toward its objectives of maximum employment and 2 percent inflation. This assessment will take into account a wide range of information, including measures of labor market conditions, indicators of inflation pressures and inflation expectations, and readings on financial developments. The Committee continues to anticipate, based on its assessment of these factors, that it likely will be appropriate to maintain the current target range for the federal funds rate for a considerable time after the asset purchase program ends, especially if projected inflation continues to run below the Committee’s 2 percent longer-run goal, and provided that longer-term inflation expectations remain well anchored.
When the Committee decides to begin to remove policy accommodation, it will take a balanced approach consistent with its longer-run goals of maximum employment and inflation of 2 percent. The Committee currently anticipates that, even after employment and inflation are near mandate-consistent levels, economic conditions may, for some time, warrant keeping the target federal funds rate below levels the Committee views as normal in the longer run. With the unemployment rate nearing 6-1/2 percent, the Committee has updated its forward guidance. The change in the Committee’s guidance does not indicate any change in the Committee’s policy intentions as set forth in its recent statements.
Voting for the FOMC monetary policy action were: Janet L. Yellen, Chair; William C. Dudley, Vice Chairman; Richard W. Fisher; Sandra Pianalto; Charles I. Plosser; Jerome H. Powell; Jeremy C. Stein; and Daniel K. Tarullo.
Voting against the action was Narayana Kocherlakota, who supported the sixth paragraph, but believed the fifth paragraph weakens the credibility of the Committee’s commitment to return inflation to the 2 percent target from below and fosters policy uncertainty that hinders economic activity.
FED. Texto completo del comunicado en inglés
- 1Cinco pasos para alcanzar la jubilación soñada y no perder el sueño en el camino
- 2Estas son las compañías que más están comprando y vendiendo los gurús
- 3"En base a la repetición del patrón sobre el S&P500, la tendencia alcista puede persistir hasta diciembre de 2032"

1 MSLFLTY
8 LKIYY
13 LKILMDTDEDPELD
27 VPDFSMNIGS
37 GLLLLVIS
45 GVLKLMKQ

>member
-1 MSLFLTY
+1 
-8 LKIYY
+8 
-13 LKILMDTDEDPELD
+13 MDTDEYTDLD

- 4"Las socimis suponen una forma alternativa de invertir"
- 5Análisis Técnico de Endesa y Bankia
- 6Análisis Técnico de Inmobiliaria Colonial y Repsol
- 7Flash futuro del DAX: en zonas claves a corto plazo
- 8Los osos muy bien posicionados para extender su dominio en Euskaltel
- 9Airbus quiere pero no puede
- 10Tres cosas que hemos hecho bien con la crisis... y otras tres que todavía nos quedan
- 1Siemens Gamesa y Vestas: "cuando las barbas de tu vecino veas cortar"
- 2Los bancos vuelven a situar al Ibex 35 por debajo del nivel de 10.500 puntos
- 3El Ibex 35 termina la semana en negativo, pero logra aguantarse por encima de 10.300 puntos
- 4Estas son las tecnológicas más sobrecompradas y sobrevendidas
- 5Vidrala consolida niveles antes de volver a atacar sus máximos históricos
- 6EA y Activisión, las que mejor juegan en las carteras de los inversores
- 7El terror pasa factura en bolsa al sector de ocio y turismo
- 8UBS alerta que la libra está extremadamente infravalorada
- 9¿Se ha acabado ya la depreciación del dólar?
- 10El Ibex35 se deja un 1,3% y pierde los 10.300 puntos tras los atentados de Barcelona y el cierre a la baja de Wall Street
- 1"Iberdrola es el único grande del Ibex que tiene presión compradora clara"
- 2El IBEX Small Cap presenta una robusta estructura alcista
- 3Acciona: inicio de cobertura
- 4La Industria Química española en un momento clave
- 5Positiva reacción de las compras al cierre semanal del viernes
- 6Europa se recupera del amago correctivo de los osos
- 7Buscamos dos oportunidades en los productos químicos europeos